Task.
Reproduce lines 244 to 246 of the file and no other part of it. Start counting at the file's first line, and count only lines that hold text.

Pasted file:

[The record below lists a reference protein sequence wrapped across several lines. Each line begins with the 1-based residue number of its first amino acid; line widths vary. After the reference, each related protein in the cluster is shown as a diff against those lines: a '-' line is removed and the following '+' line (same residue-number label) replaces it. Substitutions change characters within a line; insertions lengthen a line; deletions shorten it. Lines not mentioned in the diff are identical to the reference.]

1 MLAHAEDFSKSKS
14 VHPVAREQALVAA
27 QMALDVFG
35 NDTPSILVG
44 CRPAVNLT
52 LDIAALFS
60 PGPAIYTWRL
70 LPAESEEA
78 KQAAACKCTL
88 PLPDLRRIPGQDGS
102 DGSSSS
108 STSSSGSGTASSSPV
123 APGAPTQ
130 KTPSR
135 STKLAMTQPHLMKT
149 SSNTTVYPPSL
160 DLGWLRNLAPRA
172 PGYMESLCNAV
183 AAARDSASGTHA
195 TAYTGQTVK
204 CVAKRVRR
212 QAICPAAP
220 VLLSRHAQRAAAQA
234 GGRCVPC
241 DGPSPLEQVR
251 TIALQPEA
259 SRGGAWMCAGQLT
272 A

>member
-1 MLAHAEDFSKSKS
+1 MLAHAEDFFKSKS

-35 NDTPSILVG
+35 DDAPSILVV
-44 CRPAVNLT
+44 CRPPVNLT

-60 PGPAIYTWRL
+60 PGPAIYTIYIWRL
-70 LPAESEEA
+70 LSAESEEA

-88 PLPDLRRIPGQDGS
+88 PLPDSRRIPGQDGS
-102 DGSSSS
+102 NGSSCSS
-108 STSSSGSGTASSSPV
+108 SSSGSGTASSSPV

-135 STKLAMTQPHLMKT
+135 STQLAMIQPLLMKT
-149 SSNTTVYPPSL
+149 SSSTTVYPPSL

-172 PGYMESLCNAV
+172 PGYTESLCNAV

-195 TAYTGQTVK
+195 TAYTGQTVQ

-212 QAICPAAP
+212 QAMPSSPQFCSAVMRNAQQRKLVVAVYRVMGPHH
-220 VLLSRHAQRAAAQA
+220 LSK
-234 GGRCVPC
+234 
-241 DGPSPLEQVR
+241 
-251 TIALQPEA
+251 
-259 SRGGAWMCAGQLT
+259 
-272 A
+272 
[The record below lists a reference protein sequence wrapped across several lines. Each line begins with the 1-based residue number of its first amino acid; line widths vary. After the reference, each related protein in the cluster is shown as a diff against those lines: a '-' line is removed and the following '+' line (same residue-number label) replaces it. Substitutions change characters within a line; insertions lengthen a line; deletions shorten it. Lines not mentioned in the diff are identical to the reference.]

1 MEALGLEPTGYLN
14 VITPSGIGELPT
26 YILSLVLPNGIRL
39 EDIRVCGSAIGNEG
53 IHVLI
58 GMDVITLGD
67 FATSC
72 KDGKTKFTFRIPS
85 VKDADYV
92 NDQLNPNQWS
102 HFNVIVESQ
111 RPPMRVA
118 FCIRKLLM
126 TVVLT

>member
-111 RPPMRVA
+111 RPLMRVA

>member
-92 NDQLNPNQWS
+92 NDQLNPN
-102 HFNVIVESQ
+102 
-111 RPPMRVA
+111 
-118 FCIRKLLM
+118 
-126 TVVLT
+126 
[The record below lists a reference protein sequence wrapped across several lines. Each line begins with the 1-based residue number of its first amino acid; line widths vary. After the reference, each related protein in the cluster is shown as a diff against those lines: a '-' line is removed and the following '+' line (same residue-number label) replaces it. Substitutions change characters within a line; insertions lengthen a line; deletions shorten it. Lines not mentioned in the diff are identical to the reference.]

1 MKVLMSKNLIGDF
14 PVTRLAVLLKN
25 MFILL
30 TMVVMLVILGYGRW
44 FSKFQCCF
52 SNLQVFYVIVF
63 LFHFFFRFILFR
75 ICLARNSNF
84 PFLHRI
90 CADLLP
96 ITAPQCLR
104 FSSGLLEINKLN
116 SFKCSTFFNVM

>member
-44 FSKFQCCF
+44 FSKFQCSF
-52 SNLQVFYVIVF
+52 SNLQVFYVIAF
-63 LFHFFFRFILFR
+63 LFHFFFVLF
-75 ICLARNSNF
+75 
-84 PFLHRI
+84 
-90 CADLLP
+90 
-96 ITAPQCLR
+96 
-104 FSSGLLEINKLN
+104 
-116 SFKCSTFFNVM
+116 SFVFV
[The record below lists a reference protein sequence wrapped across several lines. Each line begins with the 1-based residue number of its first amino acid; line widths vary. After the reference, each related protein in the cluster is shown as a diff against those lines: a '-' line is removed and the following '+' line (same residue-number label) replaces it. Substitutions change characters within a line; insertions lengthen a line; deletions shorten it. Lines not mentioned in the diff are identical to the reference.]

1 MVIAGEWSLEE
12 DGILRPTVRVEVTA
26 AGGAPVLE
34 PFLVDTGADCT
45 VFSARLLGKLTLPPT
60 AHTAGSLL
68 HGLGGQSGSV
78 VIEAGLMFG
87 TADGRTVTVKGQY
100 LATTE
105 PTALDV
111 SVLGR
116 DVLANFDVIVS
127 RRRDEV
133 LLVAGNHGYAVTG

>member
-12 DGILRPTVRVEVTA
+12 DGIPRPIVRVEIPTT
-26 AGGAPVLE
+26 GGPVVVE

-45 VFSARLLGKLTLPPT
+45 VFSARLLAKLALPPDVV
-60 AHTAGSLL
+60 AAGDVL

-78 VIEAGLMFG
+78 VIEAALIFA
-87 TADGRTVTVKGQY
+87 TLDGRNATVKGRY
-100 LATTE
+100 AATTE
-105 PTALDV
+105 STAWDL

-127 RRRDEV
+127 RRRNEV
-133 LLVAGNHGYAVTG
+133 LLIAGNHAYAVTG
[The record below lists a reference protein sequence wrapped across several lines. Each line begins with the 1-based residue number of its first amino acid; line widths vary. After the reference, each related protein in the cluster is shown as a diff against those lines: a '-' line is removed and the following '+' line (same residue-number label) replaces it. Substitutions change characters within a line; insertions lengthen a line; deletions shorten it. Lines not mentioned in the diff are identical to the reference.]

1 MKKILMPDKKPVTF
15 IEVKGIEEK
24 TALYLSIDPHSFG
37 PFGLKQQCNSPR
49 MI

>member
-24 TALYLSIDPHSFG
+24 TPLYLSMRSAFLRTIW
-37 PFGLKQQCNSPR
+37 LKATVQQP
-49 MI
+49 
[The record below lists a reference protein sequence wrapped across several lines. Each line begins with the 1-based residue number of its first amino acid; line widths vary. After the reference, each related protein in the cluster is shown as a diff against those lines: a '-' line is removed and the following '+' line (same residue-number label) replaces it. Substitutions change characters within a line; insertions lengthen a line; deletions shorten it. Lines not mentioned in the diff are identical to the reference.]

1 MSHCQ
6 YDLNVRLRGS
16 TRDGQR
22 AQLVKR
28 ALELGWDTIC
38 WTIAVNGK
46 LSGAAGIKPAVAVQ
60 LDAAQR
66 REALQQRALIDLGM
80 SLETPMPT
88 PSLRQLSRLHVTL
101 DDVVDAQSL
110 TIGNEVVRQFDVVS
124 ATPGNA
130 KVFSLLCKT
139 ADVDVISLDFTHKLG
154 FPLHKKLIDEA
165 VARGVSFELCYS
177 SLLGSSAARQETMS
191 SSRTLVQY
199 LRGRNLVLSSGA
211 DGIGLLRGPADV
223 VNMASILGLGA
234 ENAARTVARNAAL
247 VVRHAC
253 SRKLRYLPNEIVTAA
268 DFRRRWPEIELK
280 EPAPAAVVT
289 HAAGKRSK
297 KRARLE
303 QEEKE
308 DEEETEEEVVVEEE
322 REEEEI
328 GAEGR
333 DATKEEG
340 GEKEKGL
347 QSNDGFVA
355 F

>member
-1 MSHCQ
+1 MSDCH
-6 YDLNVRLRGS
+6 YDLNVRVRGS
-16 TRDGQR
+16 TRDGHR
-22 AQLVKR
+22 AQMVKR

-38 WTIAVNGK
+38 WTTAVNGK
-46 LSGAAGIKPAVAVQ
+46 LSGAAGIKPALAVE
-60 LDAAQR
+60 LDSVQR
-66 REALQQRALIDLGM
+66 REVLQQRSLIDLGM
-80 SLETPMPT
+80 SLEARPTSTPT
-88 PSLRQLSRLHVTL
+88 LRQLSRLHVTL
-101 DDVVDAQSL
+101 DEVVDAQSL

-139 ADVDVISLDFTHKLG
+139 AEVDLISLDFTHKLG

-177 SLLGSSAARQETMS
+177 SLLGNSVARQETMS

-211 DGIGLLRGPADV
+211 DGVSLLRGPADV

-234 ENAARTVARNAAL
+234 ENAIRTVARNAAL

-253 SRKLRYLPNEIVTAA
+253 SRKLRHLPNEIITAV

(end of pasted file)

+139 AEVDLISLDFTHKLG

-177 SLLGSSAARQETMS
+177 SLLGNSVARQETMS